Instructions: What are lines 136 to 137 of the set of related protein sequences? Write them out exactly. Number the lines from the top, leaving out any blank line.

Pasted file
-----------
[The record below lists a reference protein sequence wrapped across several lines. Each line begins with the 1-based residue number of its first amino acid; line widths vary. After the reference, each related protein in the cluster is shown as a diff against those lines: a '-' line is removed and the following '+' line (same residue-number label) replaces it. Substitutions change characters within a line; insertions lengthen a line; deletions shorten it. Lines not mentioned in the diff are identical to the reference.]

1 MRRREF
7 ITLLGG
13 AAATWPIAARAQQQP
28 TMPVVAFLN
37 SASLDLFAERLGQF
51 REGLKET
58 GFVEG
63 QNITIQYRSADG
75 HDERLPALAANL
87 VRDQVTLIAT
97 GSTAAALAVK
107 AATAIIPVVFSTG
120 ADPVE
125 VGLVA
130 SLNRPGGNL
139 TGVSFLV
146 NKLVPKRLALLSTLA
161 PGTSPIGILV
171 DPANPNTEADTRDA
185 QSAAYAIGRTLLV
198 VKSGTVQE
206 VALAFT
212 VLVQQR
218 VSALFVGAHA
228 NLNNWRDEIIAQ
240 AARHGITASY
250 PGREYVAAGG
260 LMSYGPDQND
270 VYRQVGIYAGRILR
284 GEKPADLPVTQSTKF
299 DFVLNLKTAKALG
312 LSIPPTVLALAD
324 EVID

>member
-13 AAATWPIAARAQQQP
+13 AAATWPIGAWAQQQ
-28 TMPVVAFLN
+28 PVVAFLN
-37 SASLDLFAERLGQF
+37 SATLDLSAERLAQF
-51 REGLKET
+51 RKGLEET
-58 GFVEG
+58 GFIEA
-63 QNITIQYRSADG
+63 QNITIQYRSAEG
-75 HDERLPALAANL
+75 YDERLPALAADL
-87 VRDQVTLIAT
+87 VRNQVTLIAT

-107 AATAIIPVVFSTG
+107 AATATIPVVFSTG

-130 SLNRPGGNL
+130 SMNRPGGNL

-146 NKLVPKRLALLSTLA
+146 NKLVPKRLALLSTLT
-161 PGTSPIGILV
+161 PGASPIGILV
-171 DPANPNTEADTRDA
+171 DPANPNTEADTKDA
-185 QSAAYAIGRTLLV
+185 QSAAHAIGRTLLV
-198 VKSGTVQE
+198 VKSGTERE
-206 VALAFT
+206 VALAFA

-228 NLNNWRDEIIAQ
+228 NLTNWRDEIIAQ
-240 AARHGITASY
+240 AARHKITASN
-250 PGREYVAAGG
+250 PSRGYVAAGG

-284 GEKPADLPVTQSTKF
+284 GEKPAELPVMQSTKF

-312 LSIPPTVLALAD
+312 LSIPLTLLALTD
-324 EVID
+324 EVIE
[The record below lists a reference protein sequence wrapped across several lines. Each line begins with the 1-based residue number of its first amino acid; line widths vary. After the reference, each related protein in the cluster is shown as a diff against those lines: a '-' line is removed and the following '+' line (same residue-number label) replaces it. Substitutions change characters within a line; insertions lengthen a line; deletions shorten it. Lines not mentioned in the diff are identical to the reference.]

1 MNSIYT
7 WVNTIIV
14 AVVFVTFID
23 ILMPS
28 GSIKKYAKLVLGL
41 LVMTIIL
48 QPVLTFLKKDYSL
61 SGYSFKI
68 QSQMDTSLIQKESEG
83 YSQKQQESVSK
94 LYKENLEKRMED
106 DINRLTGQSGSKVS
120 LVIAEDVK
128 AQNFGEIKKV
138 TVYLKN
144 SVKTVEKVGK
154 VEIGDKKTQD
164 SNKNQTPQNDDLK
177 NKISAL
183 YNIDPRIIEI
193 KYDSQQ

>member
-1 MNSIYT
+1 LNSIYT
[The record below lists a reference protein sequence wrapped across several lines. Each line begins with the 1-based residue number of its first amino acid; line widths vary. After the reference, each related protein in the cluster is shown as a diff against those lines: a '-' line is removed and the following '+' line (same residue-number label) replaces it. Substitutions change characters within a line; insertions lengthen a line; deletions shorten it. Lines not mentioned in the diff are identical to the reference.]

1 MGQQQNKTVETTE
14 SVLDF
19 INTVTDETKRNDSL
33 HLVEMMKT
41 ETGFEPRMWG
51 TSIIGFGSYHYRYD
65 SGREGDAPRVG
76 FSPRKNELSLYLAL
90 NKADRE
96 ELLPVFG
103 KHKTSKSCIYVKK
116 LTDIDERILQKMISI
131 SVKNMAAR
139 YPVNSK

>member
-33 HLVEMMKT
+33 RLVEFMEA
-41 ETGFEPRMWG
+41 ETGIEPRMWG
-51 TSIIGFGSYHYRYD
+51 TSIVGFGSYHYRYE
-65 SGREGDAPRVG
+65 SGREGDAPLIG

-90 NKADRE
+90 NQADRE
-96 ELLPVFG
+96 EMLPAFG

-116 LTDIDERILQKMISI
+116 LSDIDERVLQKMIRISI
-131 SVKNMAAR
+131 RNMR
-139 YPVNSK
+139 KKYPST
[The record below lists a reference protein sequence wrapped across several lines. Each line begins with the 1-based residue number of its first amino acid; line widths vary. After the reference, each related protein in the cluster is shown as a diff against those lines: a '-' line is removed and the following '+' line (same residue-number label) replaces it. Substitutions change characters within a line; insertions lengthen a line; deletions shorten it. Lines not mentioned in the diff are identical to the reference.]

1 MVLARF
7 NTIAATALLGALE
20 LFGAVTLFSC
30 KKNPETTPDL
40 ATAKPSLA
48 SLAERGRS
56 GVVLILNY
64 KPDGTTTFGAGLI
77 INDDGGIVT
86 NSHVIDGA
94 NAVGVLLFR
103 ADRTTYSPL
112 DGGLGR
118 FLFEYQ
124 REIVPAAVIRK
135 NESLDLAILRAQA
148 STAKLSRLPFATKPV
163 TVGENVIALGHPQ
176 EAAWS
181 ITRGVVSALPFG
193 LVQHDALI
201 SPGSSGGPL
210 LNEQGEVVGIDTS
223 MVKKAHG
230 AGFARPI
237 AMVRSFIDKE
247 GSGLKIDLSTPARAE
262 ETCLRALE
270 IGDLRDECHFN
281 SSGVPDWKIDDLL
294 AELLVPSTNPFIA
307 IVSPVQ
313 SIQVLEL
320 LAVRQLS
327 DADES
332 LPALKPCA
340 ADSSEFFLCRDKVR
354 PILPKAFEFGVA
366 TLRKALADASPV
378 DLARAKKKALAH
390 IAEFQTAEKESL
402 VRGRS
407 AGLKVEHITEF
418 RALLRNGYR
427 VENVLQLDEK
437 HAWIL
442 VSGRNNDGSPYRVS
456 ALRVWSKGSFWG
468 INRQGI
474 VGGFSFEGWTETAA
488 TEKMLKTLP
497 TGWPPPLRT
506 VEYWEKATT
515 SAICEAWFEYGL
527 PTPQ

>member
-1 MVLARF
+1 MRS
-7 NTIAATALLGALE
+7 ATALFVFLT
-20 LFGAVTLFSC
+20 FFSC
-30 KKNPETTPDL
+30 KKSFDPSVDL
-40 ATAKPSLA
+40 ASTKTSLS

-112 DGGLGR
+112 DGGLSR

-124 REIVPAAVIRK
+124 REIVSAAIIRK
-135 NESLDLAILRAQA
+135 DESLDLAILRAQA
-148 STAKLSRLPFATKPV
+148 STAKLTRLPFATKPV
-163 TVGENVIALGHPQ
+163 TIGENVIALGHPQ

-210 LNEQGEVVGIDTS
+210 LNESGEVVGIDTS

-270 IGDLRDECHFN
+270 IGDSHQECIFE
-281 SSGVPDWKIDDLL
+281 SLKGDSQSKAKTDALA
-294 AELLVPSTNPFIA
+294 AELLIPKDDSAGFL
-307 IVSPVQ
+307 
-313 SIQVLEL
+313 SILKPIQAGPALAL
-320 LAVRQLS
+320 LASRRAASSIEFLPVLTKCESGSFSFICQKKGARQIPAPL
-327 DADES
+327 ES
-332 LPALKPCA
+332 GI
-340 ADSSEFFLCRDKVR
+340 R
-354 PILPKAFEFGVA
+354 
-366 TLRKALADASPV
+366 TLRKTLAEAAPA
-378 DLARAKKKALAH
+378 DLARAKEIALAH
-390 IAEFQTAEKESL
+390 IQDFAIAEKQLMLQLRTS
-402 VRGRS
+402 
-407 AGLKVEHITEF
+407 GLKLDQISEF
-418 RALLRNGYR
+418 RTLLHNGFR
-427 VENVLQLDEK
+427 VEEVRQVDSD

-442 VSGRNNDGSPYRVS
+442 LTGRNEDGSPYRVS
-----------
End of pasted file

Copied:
+131 RNMR
-139 YPVNSK